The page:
I still read many different takes on what caused the subprime housing bubble. The least compelling to me is the capital regulations. Mortgages were historically the lowest loss rates of any asset class, for the entire dataset anyone looked at. Think of a capital regulation as a rule enforced by government. If the rule is binding, this merely makes the activity more expensive, as when you amortize the cost of getting caught smoking pot (including potential career repercussions, which vary considerably by profession). Many rules we think are unnecessary are worked around, as for instance, ProShares has many stocks that allow you 3-to-1 leverage, which is technically illegal if done directly (it violates Reg-T for retail brokerage accounts). There are shares that allow you to be short, which for 401ks is otherwise illegal, but now legal.
Now, generally, the government allows you to do many things you can do, but shouldn't. Moderation in all things is a good rule, and what prevents most people from excess is discipline. People generally don't do things to excess because it causes various hangovers, real and metaphorical. So, if the government assigned a low capital ratio to mortgages, this did not cause banks to invest in mortgages in excess unless they also believed these were of low risk. It was a common mistake. So common, in fact, I think it strains credulity to think the regulation was extremely important. There were enough investors and companies not bound by US banking regulations involved to note this was bigger than them.
The fact that I can drink a bottle of Scotch every night is no reason to blame the government if I choose to do so.
I agree. As a former practitioner, how seriously do you think the banks take their economic capital modeling?
I think it is still something done ex post. It explains, does not inform. mainly done to satisfy regulators and rating agencies, neither of whom are really thoughtful.
On the other hand, if one can not present data consistent with an economic capital allocation exercise, I would worry they do not have a good handle on their situation.
So, necessary, not sufficient.
What's the solution? Let large institutions fail? Agree that taxpayers will periodically be responsible for subsidizing the finance industry? Something else?
Maybe, but there is another part to the argument that you didn't address.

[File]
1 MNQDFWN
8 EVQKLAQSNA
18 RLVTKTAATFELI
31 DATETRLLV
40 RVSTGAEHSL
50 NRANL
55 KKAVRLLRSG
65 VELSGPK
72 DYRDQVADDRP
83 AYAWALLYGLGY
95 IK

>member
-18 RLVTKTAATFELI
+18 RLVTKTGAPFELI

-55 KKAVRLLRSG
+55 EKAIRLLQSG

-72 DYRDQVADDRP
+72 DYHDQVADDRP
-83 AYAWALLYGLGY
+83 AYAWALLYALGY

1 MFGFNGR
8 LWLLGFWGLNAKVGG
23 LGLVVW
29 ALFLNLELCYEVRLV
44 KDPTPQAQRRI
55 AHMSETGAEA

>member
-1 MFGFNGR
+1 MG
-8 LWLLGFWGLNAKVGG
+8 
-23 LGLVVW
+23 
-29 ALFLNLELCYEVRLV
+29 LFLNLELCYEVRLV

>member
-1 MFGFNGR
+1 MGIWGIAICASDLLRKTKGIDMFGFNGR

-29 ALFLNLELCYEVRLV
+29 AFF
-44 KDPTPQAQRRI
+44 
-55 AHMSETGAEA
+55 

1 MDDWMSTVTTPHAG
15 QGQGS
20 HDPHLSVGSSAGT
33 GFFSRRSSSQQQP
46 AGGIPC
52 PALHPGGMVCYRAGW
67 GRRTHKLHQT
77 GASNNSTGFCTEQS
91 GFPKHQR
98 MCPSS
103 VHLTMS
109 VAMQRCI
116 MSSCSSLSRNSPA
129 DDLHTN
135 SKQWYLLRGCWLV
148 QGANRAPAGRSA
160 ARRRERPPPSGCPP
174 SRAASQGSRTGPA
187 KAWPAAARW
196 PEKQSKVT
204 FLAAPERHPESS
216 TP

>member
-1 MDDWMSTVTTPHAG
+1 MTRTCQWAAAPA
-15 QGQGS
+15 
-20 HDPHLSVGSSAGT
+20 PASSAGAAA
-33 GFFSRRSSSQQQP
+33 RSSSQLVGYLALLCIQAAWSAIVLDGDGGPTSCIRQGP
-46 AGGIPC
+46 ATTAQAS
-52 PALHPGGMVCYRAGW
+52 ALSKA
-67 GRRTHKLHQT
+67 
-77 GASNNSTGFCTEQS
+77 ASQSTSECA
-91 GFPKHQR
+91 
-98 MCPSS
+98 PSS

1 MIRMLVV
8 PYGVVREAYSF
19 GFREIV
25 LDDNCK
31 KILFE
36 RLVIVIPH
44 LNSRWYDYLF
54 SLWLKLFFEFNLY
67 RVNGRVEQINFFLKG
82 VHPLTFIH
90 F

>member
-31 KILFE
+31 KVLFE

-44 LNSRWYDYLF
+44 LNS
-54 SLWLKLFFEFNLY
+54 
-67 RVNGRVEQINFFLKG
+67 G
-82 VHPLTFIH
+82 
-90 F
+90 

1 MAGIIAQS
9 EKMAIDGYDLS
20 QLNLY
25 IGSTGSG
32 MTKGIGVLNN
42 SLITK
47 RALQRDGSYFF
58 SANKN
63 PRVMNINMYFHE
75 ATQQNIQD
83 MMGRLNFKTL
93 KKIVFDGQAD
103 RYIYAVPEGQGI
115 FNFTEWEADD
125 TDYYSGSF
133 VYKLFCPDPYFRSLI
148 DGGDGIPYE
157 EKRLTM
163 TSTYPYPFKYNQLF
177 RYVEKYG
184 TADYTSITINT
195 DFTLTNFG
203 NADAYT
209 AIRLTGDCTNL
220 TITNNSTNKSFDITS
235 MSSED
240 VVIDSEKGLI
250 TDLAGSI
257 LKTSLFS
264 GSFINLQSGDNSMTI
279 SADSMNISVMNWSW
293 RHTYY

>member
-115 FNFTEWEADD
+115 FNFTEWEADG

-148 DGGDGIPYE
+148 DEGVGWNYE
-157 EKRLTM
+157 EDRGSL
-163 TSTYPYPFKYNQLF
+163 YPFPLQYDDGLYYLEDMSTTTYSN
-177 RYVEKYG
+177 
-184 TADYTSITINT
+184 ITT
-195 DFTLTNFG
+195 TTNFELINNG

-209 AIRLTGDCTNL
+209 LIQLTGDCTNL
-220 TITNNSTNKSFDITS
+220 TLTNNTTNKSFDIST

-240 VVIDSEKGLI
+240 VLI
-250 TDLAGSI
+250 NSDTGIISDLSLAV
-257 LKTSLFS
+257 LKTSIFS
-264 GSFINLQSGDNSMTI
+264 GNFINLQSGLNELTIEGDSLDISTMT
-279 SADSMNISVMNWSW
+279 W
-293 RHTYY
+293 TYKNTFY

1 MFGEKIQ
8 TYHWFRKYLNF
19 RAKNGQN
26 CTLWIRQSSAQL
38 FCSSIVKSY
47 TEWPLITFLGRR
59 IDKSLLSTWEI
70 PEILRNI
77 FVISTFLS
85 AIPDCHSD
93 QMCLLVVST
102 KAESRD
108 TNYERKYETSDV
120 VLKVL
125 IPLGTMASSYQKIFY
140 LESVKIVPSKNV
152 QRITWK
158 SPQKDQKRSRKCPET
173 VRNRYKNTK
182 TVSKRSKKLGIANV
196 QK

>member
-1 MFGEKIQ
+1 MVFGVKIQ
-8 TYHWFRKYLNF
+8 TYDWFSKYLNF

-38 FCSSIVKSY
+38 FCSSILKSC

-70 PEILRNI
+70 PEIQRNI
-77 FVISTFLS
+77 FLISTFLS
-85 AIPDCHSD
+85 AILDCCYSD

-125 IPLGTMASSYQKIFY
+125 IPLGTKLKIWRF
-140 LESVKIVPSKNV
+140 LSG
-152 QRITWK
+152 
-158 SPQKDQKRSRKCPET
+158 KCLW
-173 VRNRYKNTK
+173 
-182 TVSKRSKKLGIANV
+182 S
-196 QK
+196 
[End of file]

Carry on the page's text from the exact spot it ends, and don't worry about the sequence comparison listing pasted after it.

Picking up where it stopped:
The capital regulations allowed banks to hold more mortgages in securitized form than they would have been able to hold in un-securitized form. As you wrote, the banks believed mortgages were generally safe, so they wanted to hold more of them and they bought lots of mortgage-backed securities. But this removed the banks from looking at the details of individual mortgages, so they were less likely to see the deterioration in underwriting standards. Without securitization, banks would have been more aware of the true risks, and securitization was primarily driven by capital regulations. Thus, the capital regulations were important in causing the breakdown.
(I believe this is Arnold Kling's argument.)
I think you meant to say Direxion is and not Proshares gives you 3-1 leverage
As Tyler Cowen says, if the government subsidizes bananas, and you purchase lots of bananas and store them on the roof of your house, and the roof caves in, that is in fact market failure, not a government failure.
What about regulatory arbitrage where banks could significantly reduce their capital requirements by holding the same underlying pool of mortgages in the form of securitized products (rather than as plain vanilla mortgages)? I think you can come up with other examples where regulation encouraged complexity and opacity in order to evade regulation.
If the government gives you $500 to drive with a blindfold on, sure, they didn't cause you to crash. You shouldn't have taken the $500 and driven with a blindfold, but government was part of the problem, not the solution. It's government subsidies for market failure.
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